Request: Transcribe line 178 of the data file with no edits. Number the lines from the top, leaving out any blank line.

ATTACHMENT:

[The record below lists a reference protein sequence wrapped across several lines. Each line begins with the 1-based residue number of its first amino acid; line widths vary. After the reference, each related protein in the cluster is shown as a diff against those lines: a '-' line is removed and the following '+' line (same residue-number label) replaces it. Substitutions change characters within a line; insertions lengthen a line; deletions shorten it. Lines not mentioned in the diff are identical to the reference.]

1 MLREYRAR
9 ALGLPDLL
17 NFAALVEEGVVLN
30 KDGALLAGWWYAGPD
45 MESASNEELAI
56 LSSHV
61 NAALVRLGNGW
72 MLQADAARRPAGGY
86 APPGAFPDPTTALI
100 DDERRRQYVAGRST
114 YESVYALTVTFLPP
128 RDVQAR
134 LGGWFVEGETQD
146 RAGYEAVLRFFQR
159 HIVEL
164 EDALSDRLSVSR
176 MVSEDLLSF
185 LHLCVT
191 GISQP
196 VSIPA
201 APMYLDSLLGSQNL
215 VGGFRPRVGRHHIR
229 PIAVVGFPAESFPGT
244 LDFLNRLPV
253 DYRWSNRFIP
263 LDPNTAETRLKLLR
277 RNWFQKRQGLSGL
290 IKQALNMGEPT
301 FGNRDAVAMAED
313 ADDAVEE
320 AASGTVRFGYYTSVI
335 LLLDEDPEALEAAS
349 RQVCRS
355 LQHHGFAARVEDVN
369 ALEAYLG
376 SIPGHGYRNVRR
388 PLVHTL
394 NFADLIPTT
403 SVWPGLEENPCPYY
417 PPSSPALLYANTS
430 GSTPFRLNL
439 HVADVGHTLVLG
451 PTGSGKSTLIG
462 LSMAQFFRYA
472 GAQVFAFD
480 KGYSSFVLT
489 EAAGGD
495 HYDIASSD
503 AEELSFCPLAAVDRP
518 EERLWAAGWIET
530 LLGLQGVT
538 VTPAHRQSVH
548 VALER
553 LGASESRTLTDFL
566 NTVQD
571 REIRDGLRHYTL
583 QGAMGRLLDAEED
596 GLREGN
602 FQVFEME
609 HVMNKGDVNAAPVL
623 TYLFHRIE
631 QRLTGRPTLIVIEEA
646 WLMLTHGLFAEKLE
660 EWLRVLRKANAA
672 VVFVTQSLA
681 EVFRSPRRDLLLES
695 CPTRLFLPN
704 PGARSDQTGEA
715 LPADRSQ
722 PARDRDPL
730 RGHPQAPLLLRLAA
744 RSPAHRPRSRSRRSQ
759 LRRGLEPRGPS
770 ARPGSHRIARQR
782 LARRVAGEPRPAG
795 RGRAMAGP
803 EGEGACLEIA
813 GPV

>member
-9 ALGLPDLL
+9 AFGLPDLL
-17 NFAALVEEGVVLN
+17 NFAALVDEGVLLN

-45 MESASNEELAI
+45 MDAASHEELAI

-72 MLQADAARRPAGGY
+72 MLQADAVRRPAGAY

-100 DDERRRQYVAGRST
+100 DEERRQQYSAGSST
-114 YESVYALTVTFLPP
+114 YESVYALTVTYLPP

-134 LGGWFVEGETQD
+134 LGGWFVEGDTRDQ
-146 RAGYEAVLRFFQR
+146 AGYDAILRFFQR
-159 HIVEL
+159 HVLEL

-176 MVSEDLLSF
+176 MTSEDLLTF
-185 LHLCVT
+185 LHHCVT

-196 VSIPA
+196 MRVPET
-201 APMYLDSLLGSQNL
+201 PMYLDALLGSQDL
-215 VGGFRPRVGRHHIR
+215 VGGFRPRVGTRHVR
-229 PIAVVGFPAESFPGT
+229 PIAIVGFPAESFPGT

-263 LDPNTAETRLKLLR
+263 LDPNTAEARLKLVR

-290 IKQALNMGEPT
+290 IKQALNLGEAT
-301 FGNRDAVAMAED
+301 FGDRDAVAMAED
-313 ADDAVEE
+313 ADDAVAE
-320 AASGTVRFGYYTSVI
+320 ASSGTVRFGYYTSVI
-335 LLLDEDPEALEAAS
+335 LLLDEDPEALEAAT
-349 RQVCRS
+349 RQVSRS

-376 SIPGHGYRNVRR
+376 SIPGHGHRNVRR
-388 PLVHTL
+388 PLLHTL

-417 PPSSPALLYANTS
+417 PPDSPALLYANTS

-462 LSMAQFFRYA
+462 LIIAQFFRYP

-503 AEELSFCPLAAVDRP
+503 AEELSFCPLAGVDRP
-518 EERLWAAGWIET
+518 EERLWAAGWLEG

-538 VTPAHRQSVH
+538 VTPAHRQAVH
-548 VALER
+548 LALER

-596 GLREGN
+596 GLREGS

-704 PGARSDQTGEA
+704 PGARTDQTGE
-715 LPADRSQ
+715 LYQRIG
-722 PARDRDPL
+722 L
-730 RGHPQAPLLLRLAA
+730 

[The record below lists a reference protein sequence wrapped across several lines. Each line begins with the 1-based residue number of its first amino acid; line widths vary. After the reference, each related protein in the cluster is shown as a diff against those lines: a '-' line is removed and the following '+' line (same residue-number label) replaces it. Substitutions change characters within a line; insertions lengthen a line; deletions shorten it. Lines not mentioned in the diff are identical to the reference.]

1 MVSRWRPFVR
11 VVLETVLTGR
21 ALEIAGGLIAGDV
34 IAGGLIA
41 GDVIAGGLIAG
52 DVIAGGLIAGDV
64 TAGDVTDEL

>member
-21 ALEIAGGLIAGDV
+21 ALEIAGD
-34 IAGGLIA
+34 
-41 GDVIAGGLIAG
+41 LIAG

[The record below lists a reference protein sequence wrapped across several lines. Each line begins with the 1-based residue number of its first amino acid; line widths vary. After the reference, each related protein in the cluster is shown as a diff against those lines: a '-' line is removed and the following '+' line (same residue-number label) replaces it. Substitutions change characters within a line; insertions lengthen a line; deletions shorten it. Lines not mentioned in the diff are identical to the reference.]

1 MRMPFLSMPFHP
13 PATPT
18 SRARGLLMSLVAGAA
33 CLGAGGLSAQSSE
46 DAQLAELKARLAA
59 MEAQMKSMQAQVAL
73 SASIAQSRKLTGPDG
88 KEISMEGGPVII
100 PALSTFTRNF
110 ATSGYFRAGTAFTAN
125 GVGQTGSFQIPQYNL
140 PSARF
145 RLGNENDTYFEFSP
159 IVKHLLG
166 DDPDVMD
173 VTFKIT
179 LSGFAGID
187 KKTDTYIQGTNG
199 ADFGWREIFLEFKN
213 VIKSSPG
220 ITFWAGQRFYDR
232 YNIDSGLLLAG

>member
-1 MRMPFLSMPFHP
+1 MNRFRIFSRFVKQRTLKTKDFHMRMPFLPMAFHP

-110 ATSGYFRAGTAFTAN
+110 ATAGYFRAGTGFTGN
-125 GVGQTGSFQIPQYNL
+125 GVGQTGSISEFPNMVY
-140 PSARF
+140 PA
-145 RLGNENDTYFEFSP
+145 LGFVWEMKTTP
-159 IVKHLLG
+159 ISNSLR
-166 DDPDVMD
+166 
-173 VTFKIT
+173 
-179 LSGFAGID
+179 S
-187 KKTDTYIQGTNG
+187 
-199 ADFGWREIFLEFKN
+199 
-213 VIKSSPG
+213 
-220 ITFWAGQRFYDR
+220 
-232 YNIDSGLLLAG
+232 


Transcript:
140 PSARF